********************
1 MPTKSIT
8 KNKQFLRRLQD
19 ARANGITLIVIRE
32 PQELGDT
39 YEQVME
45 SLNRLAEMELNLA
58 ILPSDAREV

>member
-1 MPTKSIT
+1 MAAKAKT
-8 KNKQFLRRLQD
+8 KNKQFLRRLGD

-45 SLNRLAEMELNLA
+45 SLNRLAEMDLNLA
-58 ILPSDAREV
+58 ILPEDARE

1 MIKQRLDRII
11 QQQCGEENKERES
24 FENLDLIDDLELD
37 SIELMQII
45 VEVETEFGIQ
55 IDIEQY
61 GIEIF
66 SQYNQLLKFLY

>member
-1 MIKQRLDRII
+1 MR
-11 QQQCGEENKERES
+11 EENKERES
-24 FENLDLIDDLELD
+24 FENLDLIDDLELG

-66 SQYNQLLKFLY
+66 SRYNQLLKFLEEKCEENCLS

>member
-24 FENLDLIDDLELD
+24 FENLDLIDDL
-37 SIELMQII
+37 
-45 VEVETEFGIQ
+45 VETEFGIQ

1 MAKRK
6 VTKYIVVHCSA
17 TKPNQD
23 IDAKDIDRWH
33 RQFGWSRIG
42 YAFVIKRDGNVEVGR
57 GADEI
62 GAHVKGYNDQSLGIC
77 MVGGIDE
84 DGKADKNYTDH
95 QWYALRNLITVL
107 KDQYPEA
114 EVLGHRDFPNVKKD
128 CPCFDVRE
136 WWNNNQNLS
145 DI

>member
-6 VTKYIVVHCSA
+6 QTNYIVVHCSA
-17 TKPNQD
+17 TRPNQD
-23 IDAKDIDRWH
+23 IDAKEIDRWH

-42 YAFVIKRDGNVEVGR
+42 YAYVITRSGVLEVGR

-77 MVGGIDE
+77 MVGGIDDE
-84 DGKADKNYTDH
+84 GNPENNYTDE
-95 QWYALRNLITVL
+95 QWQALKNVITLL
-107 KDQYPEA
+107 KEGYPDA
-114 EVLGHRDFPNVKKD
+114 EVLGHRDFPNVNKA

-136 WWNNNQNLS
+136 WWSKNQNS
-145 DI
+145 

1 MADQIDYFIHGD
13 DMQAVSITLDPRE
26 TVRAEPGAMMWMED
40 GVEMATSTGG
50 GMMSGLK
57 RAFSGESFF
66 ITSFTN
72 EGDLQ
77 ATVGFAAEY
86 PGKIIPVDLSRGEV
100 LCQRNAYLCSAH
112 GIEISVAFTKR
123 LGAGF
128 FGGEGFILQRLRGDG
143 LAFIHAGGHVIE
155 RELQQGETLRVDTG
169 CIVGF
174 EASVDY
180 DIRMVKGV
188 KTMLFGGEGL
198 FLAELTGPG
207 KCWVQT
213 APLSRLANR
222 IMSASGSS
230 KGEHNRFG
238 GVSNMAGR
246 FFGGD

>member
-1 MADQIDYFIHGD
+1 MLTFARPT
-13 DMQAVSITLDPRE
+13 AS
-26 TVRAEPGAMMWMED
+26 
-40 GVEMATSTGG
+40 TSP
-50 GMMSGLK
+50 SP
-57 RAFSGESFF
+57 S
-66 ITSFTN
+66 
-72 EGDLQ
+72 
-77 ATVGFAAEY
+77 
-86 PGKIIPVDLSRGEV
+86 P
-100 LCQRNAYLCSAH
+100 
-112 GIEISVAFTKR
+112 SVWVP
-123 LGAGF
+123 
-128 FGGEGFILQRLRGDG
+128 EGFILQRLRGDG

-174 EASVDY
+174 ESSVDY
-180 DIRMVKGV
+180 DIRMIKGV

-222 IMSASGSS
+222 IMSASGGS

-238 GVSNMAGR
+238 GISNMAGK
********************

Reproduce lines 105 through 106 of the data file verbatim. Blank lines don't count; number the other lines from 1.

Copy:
238 GVSNMAGR
246 FFGGD